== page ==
From Bunnie Hung’s blog about exploring and designing an infrared chip imaging rig. I thought this is an interesting distinction between “low-effort” and “rapid” prototypes. I think the analogy in software would be a “Walking Skeleton that is production-like in architecture and deployment but does very little, versus building a demo using lightweight scripting and static site generators. (bolded text mine)

Sidebar: Iterate Through Low-Effort Prototypes (and not Rapid Prototypes)

With a rough idea of the problem I’m trying to solve, the next step is build some low-effort prototypes and learn why my ideas are flawed.

I purposely call this “low-effort” instead of “rapid” prototypes. “Rapid prototyping” sets the expectation that we should invest in tooling so that we can think of an idea in the morning and have it on the lab bench by the afternoon, under the theory that faster iterations means faster progress.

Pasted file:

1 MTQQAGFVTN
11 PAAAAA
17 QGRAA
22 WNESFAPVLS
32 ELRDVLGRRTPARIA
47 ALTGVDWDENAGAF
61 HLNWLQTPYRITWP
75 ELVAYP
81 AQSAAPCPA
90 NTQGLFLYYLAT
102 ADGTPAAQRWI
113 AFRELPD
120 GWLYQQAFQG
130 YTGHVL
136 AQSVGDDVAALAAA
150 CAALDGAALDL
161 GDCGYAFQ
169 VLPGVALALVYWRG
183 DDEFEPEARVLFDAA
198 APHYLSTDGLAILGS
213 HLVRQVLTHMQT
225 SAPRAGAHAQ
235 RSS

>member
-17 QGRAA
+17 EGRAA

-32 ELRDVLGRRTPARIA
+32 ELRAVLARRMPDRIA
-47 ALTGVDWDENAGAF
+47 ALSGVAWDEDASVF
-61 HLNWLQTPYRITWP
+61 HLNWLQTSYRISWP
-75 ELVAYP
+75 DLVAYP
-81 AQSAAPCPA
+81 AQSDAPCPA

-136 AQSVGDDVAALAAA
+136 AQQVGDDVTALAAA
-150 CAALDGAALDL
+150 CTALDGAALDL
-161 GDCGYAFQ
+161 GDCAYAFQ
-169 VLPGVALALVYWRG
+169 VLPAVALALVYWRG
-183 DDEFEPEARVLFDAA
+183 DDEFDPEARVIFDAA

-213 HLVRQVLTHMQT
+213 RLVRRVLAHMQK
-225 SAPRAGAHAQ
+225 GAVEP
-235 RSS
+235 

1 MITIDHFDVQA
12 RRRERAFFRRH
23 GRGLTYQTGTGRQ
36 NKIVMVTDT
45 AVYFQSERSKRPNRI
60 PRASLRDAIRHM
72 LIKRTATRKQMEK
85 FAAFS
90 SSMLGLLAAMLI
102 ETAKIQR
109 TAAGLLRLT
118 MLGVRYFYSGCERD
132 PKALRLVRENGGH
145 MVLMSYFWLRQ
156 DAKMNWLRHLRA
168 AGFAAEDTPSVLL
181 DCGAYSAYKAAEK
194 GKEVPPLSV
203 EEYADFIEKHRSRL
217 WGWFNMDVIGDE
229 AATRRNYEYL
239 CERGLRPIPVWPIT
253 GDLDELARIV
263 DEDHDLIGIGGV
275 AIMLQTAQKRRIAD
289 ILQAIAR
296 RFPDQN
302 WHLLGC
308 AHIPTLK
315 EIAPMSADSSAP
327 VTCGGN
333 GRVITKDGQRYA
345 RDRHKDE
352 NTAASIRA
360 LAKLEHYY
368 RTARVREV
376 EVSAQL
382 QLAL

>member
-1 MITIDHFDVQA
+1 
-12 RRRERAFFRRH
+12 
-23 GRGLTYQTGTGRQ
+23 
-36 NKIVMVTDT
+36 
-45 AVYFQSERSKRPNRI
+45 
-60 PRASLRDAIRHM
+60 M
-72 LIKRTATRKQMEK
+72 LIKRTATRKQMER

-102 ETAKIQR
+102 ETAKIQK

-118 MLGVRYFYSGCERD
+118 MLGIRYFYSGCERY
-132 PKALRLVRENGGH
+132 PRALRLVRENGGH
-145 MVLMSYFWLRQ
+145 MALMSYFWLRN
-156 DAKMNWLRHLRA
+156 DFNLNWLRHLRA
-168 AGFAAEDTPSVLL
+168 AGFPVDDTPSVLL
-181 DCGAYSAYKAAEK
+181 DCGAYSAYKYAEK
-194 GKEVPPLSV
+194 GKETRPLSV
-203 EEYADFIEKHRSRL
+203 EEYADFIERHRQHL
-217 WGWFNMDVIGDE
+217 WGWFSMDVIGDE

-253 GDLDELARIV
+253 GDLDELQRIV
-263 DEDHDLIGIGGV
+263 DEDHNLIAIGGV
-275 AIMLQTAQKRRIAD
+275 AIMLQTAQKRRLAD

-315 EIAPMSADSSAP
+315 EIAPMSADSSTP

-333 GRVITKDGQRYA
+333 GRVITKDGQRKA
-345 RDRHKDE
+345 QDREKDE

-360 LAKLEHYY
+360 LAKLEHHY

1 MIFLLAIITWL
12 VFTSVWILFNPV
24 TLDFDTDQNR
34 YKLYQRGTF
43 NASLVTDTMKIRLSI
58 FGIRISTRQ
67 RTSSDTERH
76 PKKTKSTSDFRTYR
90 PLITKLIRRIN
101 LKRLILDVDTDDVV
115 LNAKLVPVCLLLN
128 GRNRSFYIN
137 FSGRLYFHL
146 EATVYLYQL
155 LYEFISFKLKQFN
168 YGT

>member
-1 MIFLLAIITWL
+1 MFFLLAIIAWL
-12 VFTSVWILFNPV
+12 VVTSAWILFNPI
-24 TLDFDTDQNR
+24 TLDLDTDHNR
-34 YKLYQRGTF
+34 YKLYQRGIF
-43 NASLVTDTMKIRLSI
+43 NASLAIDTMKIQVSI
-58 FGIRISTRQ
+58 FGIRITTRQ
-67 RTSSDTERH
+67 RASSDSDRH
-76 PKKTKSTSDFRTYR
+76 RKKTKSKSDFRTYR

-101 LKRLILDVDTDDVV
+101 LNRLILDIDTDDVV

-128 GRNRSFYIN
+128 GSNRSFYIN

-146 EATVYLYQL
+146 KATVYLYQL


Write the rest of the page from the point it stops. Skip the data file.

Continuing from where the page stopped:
The problem with rapid prototyping is that it differs significantly from production processes. When you iterate using a tool that doesn’t mimic your production process, what you get is a solution that works in the lab, but is not suitable for production. This conclusion shouldn’t be too surprising – evolutionary processes respond to all selective pressures in the environment, not just the abstract goals of a project. For example, parts optimized for 3D printing consider factors like scaffolding, but have no concern for undercuts and cavities that are impossible to produce with CNC processes. Meanwhile CNC parts will gravitate toward base dimensions that match bar stock, while minimizing the number of reference changes necessary during processing.